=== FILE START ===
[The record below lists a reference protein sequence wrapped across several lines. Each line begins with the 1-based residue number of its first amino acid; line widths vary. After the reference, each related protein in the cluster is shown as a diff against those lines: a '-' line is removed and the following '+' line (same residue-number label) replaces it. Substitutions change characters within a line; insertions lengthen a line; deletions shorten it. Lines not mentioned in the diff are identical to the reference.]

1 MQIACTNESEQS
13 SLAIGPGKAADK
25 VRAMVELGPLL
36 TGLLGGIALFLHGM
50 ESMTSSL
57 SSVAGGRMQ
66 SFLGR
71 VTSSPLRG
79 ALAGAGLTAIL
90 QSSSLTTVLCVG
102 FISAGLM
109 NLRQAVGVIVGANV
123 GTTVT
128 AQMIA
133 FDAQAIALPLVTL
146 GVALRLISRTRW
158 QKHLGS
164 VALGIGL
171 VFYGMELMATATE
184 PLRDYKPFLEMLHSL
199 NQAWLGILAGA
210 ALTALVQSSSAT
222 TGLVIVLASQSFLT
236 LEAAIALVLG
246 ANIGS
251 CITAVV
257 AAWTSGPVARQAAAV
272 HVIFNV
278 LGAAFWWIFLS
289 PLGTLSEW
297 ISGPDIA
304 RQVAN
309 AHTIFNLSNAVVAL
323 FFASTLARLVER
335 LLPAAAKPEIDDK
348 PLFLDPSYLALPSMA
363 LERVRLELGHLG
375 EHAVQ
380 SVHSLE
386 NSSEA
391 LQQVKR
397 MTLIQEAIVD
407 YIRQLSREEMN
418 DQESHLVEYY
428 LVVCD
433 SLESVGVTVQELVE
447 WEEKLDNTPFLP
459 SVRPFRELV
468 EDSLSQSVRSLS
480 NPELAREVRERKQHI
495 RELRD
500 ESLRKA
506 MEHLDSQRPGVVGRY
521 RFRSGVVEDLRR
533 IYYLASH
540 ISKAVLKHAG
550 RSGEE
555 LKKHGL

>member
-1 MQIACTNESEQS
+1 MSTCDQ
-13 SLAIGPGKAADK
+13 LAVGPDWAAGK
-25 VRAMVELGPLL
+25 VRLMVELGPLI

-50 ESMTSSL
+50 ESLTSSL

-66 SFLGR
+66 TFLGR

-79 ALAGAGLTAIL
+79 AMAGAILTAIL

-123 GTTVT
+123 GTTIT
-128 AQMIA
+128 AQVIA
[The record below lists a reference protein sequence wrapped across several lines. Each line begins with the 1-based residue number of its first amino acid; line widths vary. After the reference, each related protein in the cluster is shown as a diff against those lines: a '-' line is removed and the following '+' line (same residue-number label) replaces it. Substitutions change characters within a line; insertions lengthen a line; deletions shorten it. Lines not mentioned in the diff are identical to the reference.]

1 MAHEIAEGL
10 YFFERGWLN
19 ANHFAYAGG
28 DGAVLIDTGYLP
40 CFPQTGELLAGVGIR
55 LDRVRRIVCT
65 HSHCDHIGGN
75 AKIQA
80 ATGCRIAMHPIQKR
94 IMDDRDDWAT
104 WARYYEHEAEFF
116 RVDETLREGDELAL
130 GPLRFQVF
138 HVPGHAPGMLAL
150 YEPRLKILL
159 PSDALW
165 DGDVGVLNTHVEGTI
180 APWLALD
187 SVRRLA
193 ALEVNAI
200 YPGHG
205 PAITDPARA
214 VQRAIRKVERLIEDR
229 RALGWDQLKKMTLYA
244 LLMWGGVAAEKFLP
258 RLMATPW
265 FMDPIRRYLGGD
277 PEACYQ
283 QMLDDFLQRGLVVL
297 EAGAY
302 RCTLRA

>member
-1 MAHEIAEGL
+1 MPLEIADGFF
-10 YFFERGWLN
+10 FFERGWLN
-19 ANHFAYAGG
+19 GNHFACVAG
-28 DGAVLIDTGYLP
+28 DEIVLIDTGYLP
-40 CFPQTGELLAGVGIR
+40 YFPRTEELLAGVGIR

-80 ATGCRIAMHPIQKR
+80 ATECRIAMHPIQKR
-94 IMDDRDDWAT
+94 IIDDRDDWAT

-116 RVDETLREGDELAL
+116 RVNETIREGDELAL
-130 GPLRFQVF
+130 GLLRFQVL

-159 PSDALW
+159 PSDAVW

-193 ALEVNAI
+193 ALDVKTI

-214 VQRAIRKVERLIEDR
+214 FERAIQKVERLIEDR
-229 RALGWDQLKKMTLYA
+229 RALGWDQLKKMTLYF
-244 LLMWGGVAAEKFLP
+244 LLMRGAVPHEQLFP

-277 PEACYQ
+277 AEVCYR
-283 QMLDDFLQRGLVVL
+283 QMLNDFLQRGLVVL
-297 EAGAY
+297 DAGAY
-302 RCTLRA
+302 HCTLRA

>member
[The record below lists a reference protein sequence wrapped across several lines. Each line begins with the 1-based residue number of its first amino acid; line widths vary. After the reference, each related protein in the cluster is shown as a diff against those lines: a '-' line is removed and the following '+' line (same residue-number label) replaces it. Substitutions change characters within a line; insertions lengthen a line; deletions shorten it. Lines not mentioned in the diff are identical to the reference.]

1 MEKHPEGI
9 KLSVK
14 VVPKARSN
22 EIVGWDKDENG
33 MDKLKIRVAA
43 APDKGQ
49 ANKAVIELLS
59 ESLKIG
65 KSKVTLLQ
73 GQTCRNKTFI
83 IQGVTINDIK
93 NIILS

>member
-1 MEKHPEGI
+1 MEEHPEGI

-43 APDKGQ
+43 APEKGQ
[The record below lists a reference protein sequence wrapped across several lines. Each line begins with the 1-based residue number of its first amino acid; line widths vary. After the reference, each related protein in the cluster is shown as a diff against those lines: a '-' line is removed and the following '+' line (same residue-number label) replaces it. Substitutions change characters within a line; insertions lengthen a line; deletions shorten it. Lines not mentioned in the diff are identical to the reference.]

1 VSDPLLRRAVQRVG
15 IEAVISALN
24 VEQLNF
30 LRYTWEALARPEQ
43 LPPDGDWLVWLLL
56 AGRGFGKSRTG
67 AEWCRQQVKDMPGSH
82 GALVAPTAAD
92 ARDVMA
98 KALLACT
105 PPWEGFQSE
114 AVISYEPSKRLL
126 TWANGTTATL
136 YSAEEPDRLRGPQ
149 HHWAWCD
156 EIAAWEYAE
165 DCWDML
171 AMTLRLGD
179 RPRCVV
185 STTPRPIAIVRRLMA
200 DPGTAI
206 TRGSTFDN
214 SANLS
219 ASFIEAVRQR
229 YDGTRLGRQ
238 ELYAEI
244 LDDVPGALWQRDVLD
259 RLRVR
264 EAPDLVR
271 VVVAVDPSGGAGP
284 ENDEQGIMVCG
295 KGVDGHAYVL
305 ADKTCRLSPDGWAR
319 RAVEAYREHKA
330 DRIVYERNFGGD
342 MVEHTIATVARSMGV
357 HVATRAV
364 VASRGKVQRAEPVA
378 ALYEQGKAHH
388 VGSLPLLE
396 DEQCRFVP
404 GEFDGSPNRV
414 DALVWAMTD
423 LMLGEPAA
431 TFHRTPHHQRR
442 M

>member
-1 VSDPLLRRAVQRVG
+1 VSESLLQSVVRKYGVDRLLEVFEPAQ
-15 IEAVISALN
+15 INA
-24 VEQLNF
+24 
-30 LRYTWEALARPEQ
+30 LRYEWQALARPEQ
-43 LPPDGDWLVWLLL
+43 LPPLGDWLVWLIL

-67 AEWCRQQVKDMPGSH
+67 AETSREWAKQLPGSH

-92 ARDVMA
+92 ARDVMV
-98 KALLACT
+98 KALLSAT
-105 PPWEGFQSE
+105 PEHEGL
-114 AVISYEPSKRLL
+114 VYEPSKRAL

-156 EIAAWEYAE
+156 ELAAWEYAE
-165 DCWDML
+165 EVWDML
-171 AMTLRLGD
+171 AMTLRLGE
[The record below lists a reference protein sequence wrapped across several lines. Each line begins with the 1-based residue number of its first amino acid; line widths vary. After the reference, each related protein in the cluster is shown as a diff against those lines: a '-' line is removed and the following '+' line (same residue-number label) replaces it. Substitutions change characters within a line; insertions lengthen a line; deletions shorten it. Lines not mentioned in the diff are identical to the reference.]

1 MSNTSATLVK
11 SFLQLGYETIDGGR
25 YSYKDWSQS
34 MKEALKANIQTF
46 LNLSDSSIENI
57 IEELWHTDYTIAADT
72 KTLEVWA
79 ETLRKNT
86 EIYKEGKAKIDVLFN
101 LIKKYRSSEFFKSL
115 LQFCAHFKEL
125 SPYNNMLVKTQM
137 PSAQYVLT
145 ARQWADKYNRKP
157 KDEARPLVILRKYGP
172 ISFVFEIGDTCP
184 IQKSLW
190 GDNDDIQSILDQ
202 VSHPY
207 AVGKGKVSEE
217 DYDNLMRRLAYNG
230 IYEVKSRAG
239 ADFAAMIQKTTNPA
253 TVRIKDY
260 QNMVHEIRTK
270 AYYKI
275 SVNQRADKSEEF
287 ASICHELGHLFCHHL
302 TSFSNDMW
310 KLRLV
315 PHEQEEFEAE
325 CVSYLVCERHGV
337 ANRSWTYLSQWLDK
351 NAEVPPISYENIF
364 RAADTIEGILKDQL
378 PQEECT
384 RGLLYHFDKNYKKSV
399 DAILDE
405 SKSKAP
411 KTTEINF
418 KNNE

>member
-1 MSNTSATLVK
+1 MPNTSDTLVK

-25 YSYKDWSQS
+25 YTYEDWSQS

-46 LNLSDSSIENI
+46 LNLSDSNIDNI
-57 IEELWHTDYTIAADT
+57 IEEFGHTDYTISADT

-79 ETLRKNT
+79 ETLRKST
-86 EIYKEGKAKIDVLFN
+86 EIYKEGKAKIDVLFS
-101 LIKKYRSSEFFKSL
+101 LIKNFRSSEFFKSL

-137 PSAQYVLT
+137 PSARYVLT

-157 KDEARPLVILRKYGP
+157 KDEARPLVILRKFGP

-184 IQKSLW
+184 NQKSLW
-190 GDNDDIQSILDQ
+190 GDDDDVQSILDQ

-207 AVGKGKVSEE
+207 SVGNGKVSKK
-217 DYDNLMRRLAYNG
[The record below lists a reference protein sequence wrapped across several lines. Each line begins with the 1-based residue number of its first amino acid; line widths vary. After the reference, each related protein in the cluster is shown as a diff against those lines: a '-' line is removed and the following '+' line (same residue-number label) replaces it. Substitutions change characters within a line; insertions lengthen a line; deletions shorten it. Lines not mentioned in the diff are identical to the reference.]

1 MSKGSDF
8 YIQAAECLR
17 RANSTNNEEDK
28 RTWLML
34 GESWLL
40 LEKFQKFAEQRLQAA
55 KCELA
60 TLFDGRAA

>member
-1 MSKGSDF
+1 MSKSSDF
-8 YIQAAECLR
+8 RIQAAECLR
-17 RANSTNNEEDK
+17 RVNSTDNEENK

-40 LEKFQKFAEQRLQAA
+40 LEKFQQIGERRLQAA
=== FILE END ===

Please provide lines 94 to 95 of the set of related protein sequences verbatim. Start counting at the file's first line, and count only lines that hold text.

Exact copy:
165 DGDVGVLNTHVEGTI
180 APWLALD